Stephanie Page had just completed her medical education when, in 2002, she began examining male hormonal contraception. Now a professor at the University of Washington, Page monitors three studies of new contraceptive methods for men: a hormonal pill that suppresses sperm production with a compound called DMU; an injection modeled after the Depo-Provera shot for women; and the NES / T gel that uses a type of progestin called nesterone in conjunction with testosterone. Of the three, the gel is furthest along, but Side warns that "drug development is not a start. It does not happen overnight, or even in a few years."
In many attempts, Progestin has been shown to stunt sperm production. Testosterone is there to balance its side effects, such as loss of libido, hair loss or fatigue. Christina Chung-Lun Wang, a researcher at Los Angeles Biomed and another principal researcher in NES / T clinical trials, says that similar methods of male contraception have been tested as far back as in the 1970s with "overwhelmingly positive" "results. "The goal now is to find a combination that will be just as effective, but with minimal side effects," she says.
The development of contraception for men is basically a speech game involving very large numbers. A woman's fertility is cyclical; goal, a single ovulation. For men, sperm production is continuous; the goals are legion. "In a ejaculate, there are millions of sperm-15 to 200 million per milliliter," says side. But fertility researchers have learned that a man's sperm does not need to be lowered to zero. A figure of about 1 million sperm per milliliter of ejaculate is low enough to count as contraception. (Statistically, none of the millions of sperm will reach the egg.) The combination of testosterone and progestin can achieve this reduction. It is also reversible; When men stop taking it, their sperm must jump back. The biggest challenge is getting pharmaceutical companies interested enough to fund R&D and getting men to take such a drug.
Men have simply not had to push for a future where there are more contraceptives. And it is not clear whether men will take a pill: Some studies show that men are reluctant while others suggest the opposite. The most profound feeling can be apathy – a sense of complacency because women run the contraception program. "There is no real purchase when it comes to men taking responsibility for birth control," says Eig, the author of Pill's Birth "and the pill becomes so successful that there is not much incentive for researchers to investigate new forms of contraception for men too. "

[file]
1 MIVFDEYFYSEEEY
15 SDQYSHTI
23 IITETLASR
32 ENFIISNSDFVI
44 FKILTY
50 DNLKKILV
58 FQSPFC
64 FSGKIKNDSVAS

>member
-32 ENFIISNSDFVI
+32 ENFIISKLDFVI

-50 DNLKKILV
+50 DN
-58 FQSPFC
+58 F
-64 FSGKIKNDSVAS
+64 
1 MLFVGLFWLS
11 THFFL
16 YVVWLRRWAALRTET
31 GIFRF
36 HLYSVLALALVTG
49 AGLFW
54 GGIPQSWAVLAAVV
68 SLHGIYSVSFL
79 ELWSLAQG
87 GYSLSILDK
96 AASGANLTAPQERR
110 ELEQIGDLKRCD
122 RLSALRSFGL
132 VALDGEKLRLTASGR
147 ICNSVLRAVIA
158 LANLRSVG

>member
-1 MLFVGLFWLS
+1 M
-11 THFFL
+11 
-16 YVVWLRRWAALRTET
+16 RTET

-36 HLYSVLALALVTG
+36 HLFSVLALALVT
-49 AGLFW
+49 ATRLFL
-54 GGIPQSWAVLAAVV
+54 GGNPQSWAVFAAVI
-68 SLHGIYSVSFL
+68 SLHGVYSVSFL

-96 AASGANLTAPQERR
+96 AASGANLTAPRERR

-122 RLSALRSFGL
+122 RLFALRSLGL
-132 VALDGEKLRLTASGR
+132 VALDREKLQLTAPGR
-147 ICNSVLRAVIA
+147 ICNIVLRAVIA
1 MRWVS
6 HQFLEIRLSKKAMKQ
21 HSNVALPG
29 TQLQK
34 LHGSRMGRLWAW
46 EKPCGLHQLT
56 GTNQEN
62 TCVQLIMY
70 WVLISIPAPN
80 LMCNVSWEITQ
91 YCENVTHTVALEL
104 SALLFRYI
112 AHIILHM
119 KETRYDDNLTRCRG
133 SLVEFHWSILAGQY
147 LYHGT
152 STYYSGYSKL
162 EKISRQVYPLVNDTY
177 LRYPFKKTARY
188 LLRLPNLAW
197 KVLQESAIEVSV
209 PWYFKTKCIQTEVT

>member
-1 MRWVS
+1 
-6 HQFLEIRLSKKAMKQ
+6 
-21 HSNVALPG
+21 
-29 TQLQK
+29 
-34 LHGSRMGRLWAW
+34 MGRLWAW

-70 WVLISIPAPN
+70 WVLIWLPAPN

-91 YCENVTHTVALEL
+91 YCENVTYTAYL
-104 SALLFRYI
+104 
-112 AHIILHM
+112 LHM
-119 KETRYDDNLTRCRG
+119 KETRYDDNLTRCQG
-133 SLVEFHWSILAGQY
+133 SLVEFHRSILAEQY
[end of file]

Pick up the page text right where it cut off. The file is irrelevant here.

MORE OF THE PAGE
Wang says there is" zero industrial interest "from pharmaceutical companies to fund new contraceptive methods that target men. To develop the NES / T gel, she and Page have claimed funding from the National Institute for Child Health and Human Development and the Population Council, a nonprofit that supports biomedical research. Other nonprofits, such as the Bill and Melinda Gates Foundation, have also earmarked funds for research on male contraception. These groups are focused on finding new ways to meet contingency needs; In the United States, almost half of the pregnancy is unplanned. It signals the need for better and more diverse opportunities.
"The goal is not to remove what has already been accepted, but to give another avenue, another choice," Wang says.
In Los Angeles, Medrano makes occasional visits to see Wang checking his sperm levels controlled to monitor the effects of the NES / T gel. So far everything seems to work as planned – Julia is not pregnant. Recently, he says he thinks that the hormones make him "a little moody," which made him more sympathetic to Julia's experience with Depo-Provera.
When he tells his friends about the gel and participates in a clinical trial, some of them seem surprised. Birth control, for men? They had never heard of such a thing. But then, Medrano says, the tense questions begin to roll in. "They all wanted to know what the side effects were," he says, "and then they could get it."
How we reproduce
Coming later week:
- Childfree on Reddit-Because Apocalypse, that's why
- Inside the Secret Facebook Egg Donation Groups